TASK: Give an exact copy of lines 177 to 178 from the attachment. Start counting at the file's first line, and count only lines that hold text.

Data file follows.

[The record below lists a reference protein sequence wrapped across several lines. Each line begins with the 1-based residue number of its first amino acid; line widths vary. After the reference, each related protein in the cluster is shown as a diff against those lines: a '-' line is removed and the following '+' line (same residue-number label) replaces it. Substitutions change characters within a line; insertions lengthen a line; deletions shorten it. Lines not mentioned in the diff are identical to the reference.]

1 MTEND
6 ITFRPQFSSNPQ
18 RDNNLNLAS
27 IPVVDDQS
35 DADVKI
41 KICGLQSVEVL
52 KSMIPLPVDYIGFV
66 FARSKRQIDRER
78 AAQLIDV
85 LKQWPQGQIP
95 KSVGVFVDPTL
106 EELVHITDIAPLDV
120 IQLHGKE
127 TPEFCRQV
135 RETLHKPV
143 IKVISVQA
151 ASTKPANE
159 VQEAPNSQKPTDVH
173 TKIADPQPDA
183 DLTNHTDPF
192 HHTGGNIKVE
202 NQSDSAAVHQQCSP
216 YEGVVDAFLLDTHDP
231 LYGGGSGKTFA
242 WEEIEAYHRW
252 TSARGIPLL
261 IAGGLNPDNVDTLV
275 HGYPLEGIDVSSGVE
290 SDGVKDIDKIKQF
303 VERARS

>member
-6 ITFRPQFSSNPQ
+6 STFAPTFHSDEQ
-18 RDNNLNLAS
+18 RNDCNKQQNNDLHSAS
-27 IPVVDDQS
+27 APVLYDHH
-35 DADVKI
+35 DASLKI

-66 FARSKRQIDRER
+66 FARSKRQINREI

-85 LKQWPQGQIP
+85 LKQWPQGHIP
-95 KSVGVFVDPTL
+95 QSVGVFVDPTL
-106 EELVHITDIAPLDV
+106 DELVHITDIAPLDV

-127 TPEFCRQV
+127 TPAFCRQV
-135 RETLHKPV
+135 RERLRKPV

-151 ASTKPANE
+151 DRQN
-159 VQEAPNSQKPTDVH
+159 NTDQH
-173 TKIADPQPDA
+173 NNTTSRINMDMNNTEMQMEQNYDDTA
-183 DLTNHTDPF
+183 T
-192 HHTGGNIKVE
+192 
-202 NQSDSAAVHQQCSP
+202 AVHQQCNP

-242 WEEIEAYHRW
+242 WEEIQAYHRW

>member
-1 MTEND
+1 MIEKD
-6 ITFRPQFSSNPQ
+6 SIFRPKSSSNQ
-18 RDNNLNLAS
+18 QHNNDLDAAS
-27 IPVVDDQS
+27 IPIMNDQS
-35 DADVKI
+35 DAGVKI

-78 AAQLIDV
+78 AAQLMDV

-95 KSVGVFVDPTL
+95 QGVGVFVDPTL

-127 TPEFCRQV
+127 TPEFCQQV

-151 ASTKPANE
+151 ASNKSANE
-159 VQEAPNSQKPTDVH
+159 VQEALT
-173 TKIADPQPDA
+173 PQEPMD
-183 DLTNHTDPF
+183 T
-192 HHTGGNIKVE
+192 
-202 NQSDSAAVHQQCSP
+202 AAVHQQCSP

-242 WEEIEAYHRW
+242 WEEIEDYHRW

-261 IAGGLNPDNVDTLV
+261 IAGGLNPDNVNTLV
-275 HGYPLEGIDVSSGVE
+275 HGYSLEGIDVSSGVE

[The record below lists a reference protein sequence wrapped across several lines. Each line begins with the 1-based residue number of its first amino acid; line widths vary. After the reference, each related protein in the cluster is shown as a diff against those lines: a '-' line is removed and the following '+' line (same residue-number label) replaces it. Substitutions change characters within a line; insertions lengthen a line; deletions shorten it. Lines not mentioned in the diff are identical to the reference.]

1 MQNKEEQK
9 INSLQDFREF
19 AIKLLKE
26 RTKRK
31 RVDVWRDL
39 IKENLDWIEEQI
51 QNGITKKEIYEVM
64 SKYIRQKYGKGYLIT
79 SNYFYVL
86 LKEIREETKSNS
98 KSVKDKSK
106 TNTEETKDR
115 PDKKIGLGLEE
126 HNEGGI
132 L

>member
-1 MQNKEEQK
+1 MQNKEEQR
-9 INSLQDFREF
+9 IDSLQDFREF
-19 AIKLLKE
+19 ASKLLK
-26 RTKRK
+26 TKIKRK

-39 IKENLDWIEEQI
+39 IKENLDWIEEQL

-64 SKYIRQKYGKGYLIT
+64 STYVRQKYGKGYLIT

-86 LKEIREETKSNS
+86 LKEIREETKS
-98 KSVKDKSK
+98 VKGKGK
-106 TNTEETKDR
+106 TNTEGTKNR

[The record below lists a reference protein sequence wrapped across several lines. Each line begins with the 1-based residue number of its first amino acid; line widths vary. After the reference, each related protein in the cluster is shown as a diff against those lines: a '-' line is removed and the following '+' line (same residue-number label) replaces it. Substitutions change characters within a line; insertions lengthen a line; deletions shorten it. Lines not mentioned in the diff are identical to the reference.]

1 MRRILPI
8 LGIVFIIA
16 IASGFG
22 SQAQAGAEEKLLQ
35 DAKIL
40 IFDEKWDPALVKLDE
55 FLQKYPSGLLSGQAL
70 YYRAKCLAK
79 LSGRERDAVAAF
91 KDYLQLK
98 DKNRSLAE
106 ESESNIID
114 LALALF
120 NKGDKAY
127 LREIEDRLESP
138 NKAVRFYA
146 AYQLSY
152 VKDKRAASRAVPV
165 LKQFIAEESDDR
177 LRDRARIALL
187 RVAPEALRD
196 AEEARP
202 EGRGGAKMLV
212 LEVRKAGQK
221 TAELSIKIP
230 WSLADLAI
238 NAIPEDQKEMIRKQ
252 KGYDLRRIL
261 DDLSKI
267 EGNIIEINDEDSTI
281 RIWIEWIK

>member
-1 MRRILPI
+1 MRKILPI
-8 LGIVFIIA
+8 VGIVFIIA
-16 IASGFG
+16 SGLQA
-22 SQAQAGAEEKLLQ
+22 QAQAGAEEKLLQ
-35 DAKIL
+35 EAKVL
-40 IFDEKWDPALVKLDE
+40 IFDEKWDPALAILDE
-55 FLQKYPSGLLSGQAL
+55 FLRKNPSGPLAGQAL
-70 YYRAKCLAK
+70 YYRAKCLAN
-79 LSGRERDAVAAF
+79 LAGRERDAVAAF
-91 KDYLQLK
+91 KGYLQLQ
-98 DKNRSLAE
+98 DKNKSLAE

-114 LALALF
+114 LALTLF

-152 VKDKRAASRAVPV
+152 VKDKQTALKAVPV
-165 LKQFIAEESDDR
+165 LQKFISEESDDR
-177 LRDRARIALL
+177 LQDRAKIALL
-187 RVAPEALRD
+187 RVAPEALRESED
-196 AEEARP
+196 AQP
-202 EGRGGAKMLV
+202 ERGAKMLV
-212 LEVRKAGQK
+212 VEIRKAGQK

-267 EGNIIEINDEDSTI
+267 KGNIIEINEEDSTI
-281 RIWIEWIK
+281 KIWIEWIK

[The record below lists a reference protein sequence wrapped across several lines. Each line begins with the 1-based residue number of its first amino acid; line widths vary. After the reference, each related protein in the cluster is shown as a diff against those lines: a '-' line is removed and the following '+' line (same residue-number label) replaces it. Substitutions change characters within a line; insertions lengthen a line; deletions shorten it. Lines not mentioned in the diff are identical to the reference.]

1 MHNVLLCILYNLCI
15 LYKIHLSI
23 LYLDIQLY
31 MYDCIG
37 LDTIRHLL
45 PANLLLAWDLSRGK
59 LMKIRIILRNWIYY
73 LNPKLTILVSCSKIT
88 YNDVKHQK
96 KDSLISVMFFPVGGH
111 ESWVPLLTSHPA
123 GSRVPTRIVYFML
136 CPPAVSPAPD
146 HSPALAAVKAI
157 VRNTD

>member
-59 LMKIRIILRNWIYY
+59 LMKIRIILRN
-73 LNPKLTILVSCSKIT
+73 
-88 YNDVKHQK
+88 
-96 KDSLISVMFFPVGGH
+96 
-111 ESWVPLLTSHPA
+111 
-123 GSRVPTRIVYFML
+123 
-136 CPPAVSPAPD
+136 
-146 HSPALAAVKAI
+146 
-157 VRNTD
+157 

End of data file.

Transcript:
+22 QAQAGAEEKLLQ
-35 DAKIL